Glancing back, looking forward
Published by Callum O'Reilly,
According to the UN’s Economic Commission for Latin America, the population for Central and South America reached approximately 660 million in 2022, and is expected to rise to around 750 million by mid-century.
While the trend would normally inspire investment in refining capacity and related infrastructure, the future of the region’s downstream sector is muddied by several complications: the global movement towards net zero emissions, the ongoing Ukraine war, politics, and hydrogen development. Depending on the jurisdiction, some factors will have a beneficial effect, others deleterious.
Colombia is South America’s third largest oil producer, with an output of over 700 000 bpd. It has only eight years left of reserves, however, and needs to significantly increase exploration in order to maintain production.
In September 2022, the country elected Gustavo Petro as its new President. The left-wing candidate had run on a platform of eliminating contracts for oil and gas exploration and a ban on fracking. Upon inauguration, he wasted little time replacing the board of directors of state-owned Ecopetrol with his own slate of candidates, cementing control over the largest producer and refiner in the country. In addition to focusing on a transition to renewables such as wind and solar, Ecopetrol will be paying significantly higher revenues to the government.
The changes will inevitably redirect expenditures away from maintenance of conventional energy assets. In early 2021, Ecopetrol announced that it was spending US$780 million over the next several years to modernise the century-old, 250 000 bpd Barrancabermeja refinery in the Caribbean port of Santander. An upgrade and expansion of its hydrocracking unit will reduce sulfur content in gasoline to 10 ppm. Water treatment and sulfur dioxide (SO2) reduction are also planned for the facility. The ultimate fate of the refinery is now uncertain. In October 2022, President Petro visited the Barrancabermeja community (which is located at the mouth of the Magdalena River), and suggested that they begin switching their economic priorities from oil to the opportunities of monetising potable water; Colombia’s future energy needs would be supplied by renewables. While a focus on renewables is admirable, the repercussions in several EU countries from over-dependence on wind and solar point to the hazards. Colombia, which relies on oil and gas for one-quarter of its revenues, can ill-afford missteps; protests from the disaffected poor and violence from guerrilla groups already engulf many parts of the country.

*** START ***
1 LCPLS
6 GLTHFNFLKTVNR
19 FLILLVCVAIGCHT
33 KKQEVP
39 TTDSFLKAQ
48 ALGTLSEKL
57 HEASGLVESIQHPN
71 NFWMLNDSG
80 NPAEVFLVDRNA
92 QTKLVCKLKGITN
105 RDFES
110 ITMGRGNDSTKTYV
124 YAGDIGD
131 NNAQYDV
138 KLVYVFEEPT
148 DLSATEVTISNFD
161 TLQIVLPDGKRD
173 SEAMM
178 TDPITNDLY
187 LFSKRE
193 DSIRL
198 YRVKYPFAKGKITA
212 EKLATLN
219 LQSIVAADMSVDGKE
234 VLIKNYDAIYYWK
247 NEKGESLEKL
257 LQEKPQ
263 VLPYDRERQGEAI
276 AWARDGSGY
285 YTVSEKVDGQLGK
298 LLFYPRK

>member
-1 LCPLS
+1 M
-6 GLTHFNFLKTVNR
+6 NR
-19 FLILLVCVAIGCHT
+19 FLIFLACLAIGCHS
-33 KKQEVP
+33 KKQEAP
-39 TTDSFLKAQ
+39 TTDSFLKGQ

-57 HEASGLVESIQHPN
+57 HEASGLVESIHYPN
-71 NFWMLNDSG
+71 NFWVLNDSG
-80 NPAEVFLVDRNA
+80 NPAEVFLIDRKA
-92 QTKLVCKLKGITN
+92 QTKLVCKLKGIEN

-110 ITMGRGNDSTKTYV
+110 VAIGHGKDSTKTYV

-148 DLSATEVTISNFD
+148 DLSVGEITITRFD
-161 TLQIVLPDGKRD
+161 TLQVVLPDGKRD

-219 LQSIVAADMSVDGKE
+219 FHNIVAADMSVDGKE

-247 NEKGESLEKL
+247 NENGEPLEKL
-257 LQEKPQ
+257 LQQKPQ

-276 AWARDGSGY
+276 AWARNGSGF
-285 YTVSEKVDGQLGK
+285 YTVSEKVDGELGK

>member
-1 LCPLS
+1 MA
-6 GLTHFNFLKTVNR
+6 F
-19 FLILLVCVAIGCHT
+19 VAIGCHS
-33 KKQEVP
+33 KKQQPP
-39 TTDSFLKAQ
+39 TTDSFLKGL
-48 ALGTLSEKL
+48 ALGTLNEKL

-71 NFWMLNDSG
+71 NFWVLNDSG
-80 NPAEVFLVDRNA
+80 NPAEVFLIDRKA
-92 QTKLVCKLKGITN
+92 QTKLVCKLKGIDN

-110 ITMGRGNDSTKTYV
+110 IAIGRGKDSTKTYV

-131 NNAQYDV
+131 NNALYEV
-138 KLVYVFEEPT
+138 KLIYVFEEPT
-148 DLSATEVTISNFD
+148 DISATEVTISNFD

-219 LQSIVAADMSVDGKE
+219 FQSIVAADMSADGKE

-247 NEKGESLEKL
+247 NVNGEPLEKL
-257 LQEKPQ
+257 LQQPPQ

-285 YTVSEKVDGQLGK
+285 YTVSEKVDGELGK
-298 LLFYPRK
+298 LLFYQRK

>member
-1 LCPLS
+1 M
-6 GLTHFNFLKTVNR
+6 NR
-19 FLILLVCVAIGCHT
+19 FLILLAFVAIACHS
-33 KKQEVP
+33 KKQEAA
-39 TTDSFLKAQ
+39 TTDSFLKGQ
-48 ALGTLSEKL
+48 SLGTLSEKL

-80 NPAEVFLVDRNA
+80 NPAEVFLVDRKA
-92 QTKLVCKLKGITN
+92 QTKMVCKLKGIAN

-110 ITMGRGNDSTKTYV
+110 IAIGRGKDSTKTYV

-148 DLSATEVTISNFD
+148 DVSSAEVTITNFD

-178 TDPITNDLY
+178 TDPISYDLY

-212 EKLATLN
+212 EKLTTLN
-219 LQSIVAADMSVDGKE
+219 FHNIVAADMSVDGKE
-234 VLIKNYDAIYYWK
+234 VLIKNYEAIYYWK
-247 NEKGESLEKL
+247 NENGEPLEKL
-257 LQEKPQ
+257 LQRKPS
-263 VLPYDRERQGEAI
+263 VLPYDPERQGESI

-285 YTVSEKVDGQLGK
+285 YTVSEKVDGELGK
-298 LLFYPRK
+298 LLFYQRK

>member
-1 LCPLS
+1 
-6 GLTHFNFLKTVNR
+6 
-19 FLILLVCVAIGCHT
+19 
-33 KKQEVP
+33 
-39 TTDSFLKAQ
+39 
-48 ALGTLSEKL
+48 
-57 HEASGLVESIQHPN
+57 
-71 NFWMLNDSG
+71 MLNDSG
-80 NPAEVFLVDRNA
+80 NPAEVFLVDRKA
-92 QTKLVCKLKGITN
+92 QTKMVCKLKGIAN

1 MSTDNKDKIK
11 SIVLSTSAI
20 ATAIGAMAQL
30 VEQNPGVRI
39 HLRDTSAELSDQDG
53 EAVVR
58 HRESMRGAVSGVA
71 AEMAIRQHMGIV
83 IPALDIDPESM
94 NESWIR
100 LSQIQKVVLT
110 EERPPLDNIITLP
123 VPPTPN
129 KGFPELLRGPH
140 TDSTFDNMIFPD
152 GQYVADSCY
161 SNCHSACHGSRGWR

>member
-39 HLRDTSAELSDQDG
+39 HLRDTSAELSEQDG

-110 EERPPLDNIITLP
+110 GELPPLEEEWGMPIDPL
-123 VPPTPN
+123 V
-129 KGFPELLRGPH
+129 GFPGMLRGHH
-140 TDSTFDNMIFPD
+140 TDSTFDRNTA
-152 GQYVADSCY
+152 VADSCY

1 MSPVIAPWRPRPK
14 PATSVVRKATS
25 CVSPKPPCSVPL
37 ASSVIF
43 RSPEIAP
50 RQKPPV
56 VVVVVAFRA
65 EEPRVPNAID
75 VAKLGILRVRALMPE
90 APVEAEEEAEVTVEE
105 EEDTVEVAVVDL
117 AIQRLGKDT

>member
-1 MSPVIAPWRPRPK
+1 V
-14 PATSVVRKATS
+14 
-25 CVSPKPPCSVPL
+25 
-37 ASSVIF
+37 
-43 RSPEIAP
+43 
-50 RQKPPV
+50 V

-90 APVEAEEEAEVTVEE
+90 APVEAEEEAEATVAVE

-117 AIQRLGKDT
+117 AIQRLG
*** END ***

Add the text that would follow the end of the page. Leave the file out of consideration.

Venezuela, with an estimated 304 billion bbl of reserves, has seen its output plummet from over 3 million bpd to an estimated 527 000 bpd in late 2021.
The lack of investment in maintenance has had a profoundly negative impact on the downstream sector. The Paraquana refinery complex, with a nameplate capacity of 940 000 bpd, has been the scene of a score of failures, including a crack in a holding tank that resulted in 3.6 million l of fuel spilling into the Gulf of Venezuela marine environment. Following a substandard refurbishment, the 140 000 bpd El Palito refinery in Carabobo State has been largely shut due to a leaking catalytic cracker.
Thanks to the disruptions and sanctions arising from the Ukraine war, the Biden administration has recently made overtures to Venezuela in regards to lifting sanctions (in November 2022 it granted US-based Chevron permission to resume operations at its oilfields for six months), but the downstream sector needs an estimated US$200 billion in investments to restore viability. Considering that most major oil companies have abandoned their assets in Venezuela, any comprehensive revitalisation is highly unlikely.
For the last several years, Brazil has been privatising many different parts of its economy, including the energy sector. State-controlled Petrobras has been divesting itself of major assets, including petrochemical plants, pipelines and refineries...
Written by Gordon Cope, Contributing Editor.
This article was originally published in the February 2023 issue of Hydrocarbon Engineering magazine. To read the full article, sign in or register for a free subscription.
Read the article online at: https://www.hydrocarbonengineering.com/special-reports/02022023/glancing-back-looking-forward/
You might also like
SP Chemicals selects Lummus' technologies
Lummus Technology has announced an integrated technology award from SP Chemicals and its subsidiary SP Olefins.